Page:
When I decided to blow through "Seven Languages in Seven Weeks " in only
7 days, I had yet to read even the introduction to the book. I can
tell now that Bruce might prefer that I not do it this way, and I have
to admit it would truly be a focused experience to do all the suggested
exercises on each language, spending only one day on each. But... I'm
on a schedule, and I'm not pretending to come out of this with the level
of understanding that he aims to cultivate. At least not on this first
run through the book.
First, some notes about his introduction. Bruce describes up-front how he'll contrast the different languages: the typing model, programming model, language constructs, data structures, and any other features that distinguish a language. I really like this set of abstractions, and the simple fact that he lists and describes them before launching into the first language. He also says he's not going to burn space describing how to download and set up each language's environment, thus allowing him to focus on the language itself. It's nice to see a book with this much thought put into it.
The first language, Ruby, appears to be the language (of these 7) in which he is strongest. I left scientific development for business development quite a few years ago, at which point I was rather proficient with Perl (version 4, to tell you how long ago that was). Since then I've been immersed mostly in Java and C# on Windows . I've always thought that it would be cool to pick up Ruby, but have never got around to it. Finally, I'm spending one day on it. :)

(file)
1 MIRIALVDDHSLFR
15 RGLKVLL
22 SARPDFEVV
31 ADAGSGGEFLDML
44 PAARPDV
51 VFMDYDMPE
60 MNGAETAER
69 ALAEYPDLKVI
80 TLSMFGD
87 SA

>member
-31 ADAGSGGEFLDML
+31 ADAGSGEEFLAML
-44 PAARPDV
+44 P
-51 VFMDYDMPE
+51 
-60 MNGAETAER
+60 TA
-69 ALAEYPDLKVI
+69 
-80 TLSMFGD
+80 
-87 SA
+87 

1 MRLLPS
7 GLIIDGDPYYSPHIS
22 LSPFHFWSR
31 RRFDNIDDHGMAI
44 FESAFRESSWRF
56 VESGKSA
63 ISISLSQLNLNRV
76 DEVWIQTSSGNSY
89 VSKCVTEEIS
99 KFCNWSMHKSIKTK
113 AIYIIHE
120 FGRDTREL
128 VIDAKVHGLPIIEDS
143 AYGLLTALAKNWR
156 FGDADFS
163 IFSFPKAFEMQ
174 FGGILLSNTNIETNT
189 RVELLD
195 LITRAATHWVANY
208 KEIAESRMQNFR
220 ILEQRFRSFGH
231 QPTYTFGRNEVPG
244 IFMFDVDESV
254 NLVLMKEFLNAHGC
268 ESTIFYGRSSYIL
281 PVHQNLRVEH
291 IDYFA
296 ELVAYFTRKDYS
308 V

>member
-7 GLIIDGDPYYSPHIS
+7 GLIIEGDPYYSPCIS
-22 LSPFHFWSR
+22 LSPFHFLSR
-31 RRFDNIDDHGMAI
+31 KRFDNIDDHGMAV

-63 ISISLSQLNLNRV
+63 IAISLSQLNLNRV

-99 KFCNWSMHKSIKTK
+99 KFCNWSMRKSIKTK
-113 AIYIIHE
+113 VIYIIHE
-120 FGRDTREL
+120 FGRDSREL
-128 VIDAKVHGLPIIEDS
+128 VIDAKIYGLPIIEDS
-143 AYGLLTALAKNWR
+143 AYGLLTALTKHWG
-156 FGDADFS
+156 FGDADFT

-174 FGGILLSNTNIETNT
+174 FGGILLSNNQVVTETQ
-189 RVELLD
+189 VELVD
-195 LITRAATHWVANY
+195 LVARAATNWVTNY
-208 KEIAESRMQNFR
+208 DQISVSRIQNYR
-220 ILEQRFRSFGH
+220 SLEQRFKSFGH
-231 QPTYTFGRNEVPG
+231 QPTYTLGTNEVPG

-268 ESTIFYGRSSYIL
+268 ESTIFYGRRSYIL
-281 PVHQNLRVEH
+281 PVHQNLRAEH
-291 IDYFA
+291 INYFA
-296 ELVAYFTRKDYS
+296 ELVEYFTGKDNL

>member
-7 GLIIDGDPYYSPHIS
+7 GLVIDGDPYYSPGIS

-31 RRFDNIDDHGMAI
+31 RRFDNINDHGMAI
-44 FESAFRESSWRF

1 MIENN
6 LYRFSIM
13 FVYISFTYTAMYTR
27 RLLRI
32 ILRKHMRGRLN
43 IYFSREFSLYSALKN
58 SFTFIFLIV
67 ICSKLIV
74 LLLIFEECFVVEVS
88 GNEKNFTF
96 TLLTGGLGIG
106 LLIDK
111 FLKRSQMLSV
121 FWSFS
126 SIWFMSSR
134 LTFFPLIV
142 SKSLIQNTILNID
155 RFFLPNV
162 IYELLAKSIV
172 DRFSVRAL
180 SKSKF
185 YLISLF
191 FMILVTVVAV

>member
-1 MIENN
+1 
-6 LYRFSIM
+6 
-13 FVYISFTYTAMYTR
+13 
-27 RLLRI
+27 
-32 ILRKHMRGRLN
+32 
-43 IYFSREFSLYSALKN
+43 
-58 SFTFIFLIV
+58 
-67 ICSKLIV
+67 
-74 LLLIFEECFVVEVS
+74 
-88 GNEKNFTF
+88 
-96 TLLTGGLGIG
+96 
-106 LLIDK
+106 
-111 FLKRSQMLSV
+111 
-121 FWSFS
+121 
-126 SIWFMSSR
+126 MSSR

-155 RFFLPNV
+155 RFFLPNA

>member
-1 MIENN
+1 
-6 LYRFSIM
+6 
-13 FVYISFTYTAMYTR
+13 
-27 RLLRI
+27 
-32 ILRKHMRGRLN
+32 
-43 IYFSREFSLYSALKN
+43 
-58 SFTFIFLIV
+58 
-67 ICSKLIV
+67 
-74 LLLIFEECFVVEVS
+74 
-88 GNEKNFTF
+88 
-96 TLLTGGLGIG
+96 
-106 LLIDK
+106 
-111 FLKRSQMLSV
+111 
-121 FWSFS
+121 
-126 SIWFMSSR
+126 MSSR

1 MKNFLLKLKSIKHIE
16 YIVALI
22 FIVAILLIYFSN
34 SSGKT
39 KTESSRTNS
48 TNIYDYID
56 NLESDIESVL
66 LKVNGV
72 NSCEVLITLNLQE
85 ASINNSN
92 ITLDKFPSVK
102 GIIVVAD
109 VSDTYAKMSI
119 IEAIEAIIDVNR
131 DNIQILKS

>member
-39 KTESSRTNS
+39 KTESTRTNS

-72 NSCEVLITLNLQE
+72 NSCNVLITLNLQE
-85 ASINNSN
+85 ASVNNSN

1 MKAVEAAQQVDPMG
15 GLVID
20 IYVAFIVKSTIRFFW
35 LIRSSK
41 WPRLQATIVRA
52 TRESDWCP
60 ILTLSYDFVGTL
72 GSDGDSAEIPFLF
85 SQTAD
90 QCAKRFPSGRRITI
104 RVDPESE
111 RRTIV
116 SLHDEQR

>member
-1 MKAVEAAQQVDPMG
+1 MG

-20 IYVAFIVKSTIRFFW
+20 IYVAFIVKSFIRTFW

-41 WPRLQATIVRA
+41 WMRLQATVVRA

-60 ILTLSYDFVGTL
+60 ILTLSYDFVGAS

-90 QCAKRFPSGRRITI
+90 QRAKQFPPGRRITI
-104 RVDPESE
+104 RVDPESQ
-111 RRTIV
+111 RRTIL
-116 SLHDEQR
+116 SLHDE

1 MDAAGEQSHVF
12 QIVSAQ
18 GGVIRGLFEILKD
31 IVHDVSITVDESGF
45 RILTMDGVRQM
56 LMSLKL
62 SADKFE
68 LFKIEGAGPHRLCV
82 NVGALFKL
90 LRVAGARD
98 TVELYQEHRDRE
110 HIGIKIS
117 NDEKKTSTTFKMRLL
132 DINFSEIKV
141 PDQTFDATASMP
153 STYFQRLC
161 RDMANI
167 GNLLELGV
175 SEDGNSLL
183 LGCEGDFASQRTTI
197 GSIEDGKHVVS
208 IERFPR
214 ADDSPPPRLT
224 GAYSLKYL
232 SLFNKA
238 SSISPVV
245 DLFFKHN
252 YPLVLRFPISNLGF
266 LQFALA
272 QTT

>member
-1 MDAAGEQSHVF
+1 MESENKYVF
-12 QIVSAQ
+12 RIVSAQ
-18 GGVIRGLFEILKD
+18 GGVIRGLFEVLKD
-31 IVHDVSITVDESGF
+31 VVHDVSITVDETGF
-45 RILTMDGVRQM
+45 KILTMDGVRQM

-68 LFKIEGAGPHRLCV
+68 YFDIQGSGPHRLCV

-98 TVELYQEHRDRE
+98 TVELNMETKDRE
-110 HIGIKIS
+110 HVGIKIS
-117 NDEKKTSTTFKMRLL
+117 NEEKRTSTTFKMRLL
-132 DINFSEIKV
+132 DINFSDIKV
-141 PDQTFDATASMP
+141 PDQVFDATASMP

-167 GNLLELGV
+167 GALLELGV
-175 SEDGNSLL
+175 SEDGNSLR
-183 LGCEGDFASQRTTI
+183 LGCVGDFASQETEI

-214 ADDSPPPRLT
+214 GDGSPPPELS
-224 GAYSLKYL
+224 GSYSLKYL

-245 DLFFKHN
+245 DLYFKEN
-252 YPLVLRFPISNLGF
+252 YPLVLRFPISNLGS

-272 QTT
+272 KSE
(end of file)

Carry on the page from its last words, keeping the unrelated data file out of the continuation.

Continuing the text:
Bruce starts by sharing his interview with Yukihiro Matsumoto, the creator of Ruby (nice touch), then talks about Ruby's pure-object-oriented typing model. After using Java for 14 years, it's refreshing to be able to call a method on what appears to be the numeral 4! ;-> Ruby is (mostly) strongly-typed, but also dynamically typed. He then covers function definition, collections, code blocks, classes, and mixins. And this is just by the end of the 2nd day of the week he allots to studying Ruby. This is just my opinion, of course, but it's not often I've seen someone so proficient at introducing relevant features of a language in an order that is so intuitive -- and useful -- to an experienced developer looking to evaluate a new language.
Day 3 of the Ruby chapter talks about Ruby support for metaprogramming, including open classes and modules. Here is where you can start to see Bruce's depth of knowledge about Ruby. He concludes the Ruby discussion with sections on the strengths and weaknesses of Ruby vs other languages.
In the interest of finishing in one day, I sped over most of the hands-on training. Following along and doing the suggested exercises would indeed fill a whole week, comfortably. I like this chapter so much that when the day comes for me to finally really pick up Ruby, I'm sure I'll actually start with this chapter.